Microbial Sciences

Explorations of the microbial sciences and a look at the many ways microbiology touches the world around us.
Articles are written by a volunteer team of ASM members.

Saturday, 06 August 2016 18:21

Hey Bear! Can I Sample Your Microbiota?

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Have you ever been in a stressful situation and distracted yourself by deliberately thinking of something else? How about recalling recent research on the grizzly bear microbiome, while a wild mother grizzly bear with her cub is a few hundred feet away? This story of lumbering apex predators and their microbes takes place in Glacier National Park in Montana. It’s the last in the series celebrating the microbiology of our National Parks! 
Have you ever gone to the beach, ready for a day of sun and sand, only to find a warning sign? One of the most common reasons beaches close is due to the presence of coliform bacteria. These indicator bacteria, such as Escherichia coli, are used as markers for fecal waste, since their presence can suggest the presence of other, more pathogenic species, such as Shigella or Salmonella. E. coli is used as an indicator species because the lower infectious dose of these other pathogens means that they are harder to detect. E. coli is present in much higher numbers,…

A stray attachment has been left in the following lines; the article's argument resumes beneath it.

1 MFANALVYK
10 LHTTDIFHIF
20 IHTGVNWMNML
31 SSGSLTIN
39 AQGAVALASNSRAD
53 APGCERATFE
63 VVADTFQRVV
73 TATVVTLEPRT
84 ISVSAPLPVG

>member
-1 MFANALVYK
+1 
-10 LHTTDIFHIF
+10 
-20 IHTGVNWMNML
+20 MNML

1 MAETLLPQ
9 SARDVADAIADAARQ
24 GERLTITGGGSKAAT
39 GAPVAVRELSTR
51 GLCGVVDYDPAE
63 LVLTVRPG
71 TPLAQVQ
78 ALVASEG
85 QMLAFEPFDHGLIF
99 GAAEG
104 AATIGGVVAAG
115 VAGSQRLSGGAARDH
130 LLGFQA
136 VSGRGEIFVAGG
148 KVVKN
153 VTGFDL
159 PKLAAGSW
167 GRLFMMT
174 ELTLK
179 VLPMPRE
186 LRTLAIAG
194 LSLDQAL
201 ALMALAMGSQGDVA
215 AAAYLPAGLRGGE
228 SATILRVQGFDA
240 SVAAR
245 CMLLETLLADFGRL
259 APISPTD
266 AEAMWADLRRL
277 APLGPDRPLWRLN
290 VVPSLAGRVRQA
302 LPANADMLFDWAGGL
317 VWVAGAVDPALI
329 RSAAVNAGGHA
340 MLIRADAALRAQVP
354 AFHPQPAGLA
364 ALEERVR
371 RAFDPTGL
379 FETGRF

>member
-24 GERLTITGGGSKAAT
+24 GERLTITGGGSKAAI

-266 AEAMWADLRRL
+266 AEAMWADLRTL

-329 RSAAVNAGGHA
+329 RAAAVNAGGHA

Can fossilized microbial communities in Capitol Reef National Park help us to imagine what the Southwest United States looked like 200 million years ago?
Friday, 08 July 2016 13:21

Surf's Up!

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Microscopic surfers! Surf diatoms bring an element of whimsy along with ecosystem productivity to some of your favorite summertime locales. But not to worry, there’s room for everyone.
We can’t go back in time to see life on Earth two billion years ago. We can’t go to other planets to see life there either. But we can get a real sense of what ancient and alien life might be like, right here within the microbial communities of Yellowstone National Park. #NPS100